People from deprived areas most likely to suffer diabetes complications
People living in socially deprived areas of Scotland are more likely to experience life-threatening complications of type 1 diabetes, according to a new study.
Research presented today (April 23) at the Diabetes UK Professional Conference reveals rates of diabetic ketoacidosis (DKA) have been steadily increasing in Scotland since 2004. Those living in deprived areas of Scotland are at higher risk of DKA and most likely to be hospitalised or die as a result.
Diabetes UK, which funded the study, called for “renewed and focused effort” to address “deep-rooted inequalities” in diabetes care.
A team led by Dr Joe O’Reilly at the University of Edinburgh used National Records of Scotland data to track people with a diagnosis of type 1 diabetes from 2004 until 2018. They investigated how many were admitted to hospital and/or died as a result of DKA over the 14-year period.
Among the 37,939 people with type 1 diabetes identified, over a quarter (27 per cent) experienced a DKA event. In total, 30,427 DKA hospital admissions and 472 deaths were recorded from 2004 to 2018. Of those who were treated for DKA in hospital, 45 per cent experienced at least one additional DKA event.
Rates of deaths from DKA were found to be more than twice as high in 2018 compared to 2004, from 95 to 204 deaths per 100,000 person years.
People living in more socially deprived areas had higher rates of DKA hospitalisations and deaths throughout the study period than those from less socially deprived areas. Women were found to have higher rates of hospitalisations than men.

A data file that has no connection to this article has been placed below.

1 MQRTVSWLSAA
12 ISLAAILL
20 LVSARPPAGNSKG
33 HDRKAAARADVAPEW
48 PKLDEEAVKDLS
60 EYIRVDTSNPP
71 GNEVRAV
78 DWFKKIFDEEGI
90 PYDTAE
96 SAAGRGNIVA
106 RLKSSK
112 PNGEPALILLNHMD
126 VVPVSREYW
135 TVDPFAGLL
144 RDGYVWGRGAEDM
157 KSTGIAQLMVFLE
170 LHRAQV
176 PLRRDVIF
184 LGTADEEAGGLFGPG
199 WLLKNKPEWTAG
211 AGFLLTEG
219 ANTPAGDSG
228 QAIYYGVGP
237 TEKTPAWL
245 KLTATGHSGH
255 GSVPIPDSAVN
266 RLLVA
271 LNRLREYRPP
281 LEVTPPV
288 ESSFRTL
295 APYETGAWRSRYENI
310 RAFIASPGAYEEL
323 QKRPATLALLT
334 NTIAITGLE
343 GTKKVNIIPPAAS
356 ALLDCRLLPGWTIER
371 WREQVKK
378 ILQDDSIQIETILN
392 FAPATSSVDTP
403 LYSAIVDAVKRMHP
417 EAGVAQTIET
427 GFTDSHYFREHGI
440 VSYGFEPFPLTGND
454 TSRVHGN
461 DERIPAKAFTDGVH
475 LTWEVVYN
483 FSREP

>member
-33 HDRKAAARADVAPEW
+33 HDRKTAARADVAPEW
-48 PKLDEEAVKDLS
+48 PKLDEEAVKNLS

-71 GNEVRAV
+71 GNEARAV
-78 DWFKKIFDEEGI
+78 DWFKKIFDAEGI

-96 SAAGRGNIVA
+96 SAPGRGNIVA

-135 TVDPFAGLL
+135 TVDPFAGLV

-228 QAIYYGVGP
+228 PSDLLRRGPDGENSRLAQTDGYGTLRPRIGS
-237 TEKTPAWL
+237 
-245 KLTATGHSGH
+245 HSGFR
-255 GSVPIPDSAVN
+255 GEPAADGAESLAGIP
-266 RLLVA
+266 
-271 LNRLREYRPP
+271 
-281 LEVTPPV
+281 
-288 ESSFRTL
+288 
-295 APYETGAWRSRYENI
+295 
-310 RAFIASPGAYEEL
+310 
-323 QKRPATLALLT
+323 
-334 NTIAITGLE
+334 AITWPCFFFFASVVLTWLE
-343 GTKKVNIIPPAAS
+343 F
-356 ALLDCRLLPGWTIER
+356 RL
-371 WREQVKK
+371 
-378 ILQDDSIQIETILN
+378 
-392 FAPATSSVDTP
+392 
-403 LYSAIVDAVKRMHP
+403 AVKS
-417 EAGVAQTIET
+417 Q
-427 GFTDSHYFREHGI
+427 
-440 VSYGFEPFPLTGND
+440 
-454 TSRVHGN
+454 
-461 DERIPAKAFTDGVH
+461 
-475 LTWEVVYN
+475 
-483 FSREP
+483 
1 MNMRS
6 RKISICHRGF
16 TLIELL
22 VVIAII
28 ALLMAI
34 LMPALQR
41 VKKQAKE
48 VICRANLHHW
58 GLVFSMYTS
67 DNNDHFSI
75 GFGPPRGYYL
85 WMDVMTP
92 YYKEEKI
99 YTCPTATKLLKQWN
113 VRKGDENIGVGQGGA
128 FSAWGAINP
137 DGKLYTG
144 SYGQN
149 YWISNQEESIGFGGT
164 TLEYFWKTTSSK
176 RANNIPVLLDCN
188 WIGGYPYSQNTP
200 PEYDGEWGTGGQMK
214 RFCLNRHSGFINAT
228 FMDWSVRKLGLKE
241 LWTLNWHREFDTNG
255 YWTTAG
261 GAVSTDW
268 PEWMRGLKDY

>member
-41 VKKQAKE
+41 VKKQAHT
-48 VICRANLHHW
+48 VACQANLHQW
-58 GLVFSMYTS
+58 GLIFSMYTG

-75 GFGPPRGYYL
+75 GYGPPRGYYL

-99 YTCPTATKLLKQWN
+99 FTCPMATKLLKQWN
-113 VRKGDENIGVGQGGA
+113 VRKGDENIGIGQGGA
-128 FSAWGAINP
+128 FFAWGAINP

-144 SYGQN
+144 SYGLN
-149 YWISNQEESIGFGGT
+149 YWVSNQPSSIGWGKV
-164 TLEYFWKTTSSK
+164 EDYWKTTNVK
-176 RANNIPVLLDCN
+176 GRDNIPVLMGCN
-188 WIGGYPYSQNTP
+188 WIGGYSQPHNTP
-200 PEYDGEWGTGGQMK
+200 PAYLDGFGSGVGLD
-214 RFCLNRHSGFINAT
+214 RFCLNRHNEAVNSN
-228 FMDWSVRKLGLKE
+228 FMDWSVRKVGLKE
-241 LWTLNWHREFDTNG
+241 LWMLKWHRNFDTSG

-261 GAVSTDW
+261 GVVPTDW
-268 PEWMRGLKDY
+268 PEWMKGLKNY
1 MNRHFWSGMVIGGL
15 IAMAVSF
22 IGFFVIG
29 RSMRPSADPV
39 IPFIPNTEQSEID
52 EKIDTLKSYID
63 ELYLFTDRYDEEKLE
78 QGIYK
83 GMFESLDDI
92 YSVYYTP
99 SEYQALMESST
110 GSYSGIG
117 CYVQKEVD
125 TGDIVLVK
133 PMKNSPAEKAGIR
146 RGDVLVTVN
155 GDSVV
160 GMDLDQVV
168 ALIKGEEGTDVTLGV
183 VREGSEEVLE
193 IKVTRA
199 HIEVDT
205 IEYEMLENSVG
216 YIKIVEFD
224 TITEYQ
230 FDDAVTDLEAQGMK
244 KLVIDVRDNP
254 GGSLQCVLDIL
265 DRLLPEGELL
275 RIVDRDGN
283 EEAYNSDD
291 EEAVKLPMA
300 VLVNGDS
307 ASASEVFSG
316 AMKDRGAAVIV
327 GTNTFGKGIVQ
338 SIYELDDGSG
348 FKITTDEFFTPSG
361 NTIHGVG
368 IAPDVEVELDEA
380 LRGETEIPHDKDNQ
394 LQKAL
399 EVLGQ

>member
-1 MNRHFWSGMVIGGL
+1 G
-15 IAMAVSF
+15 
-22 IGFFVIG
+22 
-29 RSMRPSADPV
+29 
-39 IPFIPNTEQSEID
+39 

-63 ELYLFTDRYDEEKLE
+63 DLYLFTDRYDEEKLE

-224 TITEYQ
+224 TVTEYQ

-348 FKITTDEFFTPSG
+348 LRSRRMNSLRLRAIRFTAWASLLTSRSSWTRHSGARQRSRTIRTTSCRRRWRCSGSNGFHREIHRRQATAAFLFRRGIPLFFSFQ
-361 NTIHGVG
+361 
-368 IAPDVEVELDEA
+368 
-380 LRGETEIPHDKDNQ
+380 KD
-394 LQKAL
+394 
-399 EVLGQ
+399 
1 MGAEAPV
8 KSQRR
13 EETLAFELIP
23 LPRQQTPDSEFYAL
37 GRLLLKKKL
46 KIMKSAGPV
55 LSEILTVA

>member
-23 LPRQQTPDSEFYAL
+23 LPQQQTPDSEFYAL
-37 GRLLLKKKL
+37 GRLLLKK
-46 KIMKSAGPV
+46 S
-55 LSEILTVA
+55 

Rates of DKA admissions and deaths were lower in those who used an insulin pump or had completed a structured diabetes education course, highlighting how receiving appropriate support to manage type 1 diabetes can help individuals reduce their risk of DKA, said the researchers.
Angela Mitchell, director of Diabetes Scotland, said: “It is incredibly concerning that increasing numbers of people with type 1 diabetes in Scotland are being hospitalised with, and dying from, DKA. Access to the tools, knowledge and support people need to manage their type 1 diabetes well is essential for preventing DKA. This study indicates this may be lacking for people living in more deprived areas.”
This research reinforces the urgent need to address the deep-rooted inequalities that persist within diabetes care in Scotland, she added.